The NFL continues to work on its rule-change response to the missed pass interference calls on the Rams’ Nickell Robey-Coleman in the NFC championship game. (Gerald Herbert/Associated Press)

The NFL’s competition committee is proposing an expanded use of instant replay as an officiating tool, though not to the extent that others within the league are seeking.

The committee completed and announced a proposal Thursday that would make pass interference, roughing the passer and illegal hits on defenseless players subject to replay review but only when a penalty already has been called on the field.

The committee stopped short of proposing to make actions not flagged — such as the missed pass interference penalty in the NFC championship game that sent the Los Angeles Rams, rather than the New Orleans Saints, to the Super Bowl — reviewable.

The committee remained reluctant, according to multiple people familiar with the deliberations, to have penalties assessed via instant replay when they are not called on the field.

“Most are uncomfortable with adding flags,” one of those people said, “but I think most would support [the league’s officiating department in] New York reviewing pass interference and certain personal fouls provided a flag has been thrown.”

The idea of adding a video official, or “sky judge,” to each officiating crew, previously suggested by the league office, did not appear to have widespread support among committee members and was not proposed by the panel.

“Still working on it but I do not expect the sky judge to be a part of it,” the person said.

Any proposed rule change must be ratified by 24 of the 32 NFL teams and, if approved, would take effect next season. Owners are scheduled to meet Sunday through Wednesday at a Phoenix resort for the annual league meeting, with general managers and coaches also in attendance.

The competition committee is powerful, but while its proposals and recommendations to the owners are influential, they are not binding. The owners can accept or reject a proposal or enact a rule change not proposed or recommended by the committee. In this case, owners will consider six replay-related proposals submitted by individual teams, in addition to the replay proposal by the committee.

Committee members met in Florida this week to complete their work before the Phoenix meeting.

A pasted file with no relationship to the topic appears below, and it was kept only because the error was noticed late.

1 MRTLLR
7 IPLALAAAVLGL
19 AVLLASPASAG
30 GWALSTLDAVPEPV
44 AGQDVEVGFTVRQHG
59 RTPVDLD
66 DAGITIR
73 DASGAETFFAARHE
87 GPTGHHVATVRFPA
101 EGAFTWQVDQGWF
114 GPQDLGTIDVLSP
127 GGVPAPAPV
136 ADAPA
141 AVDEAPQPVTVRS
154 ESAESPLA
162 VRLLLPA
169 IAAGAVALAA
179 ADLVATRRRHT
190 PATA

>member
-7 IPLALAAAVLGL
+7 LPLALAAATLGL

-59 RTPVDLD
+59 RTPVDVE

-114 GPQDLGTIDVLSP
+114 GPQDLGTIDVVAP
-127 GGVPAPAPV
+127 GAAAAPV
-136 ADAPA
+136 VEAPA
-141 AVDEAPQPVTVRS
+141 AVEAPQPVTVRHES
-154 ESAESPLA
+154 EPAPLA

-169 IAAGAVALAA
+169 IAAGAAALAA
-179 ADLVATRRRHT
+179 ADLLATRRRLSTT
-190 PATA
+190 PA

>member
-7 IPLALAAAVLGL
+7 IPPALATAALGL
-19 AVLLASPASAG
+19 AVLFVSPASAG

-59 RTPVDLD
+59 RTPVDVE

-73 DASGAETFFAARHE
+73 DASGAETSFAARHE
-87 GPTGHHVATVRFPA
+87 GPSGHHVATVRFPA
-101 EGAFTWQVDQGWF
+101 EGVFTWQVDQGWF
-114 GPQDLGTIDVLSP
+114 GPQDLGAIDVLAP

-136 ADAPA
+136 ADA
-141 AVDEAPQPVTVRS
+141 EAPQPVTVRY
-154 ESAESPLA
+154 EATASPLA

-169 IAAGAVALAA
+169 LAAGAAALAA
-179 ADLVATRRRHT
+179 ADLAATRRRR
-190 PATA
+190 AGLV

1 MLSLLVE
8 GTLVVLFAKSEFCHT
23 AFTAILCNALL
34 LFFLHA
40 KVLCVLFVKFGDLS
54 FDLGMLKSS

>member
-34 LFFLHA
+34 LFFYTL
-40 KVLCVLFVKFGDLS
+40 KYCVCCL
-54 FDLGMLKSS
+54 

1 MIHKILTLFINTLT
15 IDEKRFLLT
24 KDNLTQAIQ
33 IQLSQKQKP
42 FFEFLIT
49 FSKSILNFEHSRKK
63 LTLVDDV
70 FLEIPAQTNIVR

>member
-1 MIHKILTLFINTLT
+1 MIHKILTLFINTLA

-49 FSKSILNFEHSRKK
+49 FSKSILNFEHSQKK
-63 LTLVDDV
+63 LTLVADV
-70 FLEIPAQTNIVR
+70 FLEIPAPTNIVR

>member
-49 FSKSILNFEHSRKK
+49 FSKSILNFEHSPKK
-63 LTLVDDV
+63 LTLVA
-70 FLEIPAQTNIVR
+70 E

The committee has had a long-standing opposition to making judgment calls, such as pass interference, subject to replay review, not wanting to have the game, in effect, officiated a second time by instant replay. The committee’s willingness to make interference and some personal fouls reviewable represents a change in sentiment.

However, this proposal would not have addressed the debacle in New Orleans, in which officials failed to penalize a blatant interference infraction and an illegal hit on a late-game play by the Rams’ Nickell Robey-Coleman.

Several coaches have said they want to see pass interference made reviewable. The Washington Redskins have submitted a proposal that would make all plays in a game subject to replay review under the current coaches’ challenge system. That proposal has been made in the past by New England Patriots Coach Bill Belichick.

Other proposals by teams would make all personal fouls reviewable.

The committee’s proposal also would make scoring plays, turnovers , extra points and two-point conversions negated by a penalty subject to automatic reviews. Scoring plays and turnovers are now automatically reviewed.

The idea of adding a sky judge who would be situated in front of a monitor in the press box to each officiating crew emerged during the recent NFL scouting combine in Indianapolis. The sky judge would be empowered to overturn obvious mistakes by officials.

That system was said to have the support of the coaches’ subcommittee of the competition committee. Troy Vincent, the NFL’s executive vice president of football operations, said at the combine that the league and the competition committee would study the details of such a system, including which penalties could be reviewed by the video official and at which points in a game the video official could intervene. Another issue was locating enough qualified video officials, Vincent said.

It’s not clear whether the owners will consider implementing such a system without the support of the competition committee. There probably will be much debate among the owners in Phoenix over replay, and a lack of consensus could result in the issue being set aside for resolution at their next meeting in May.

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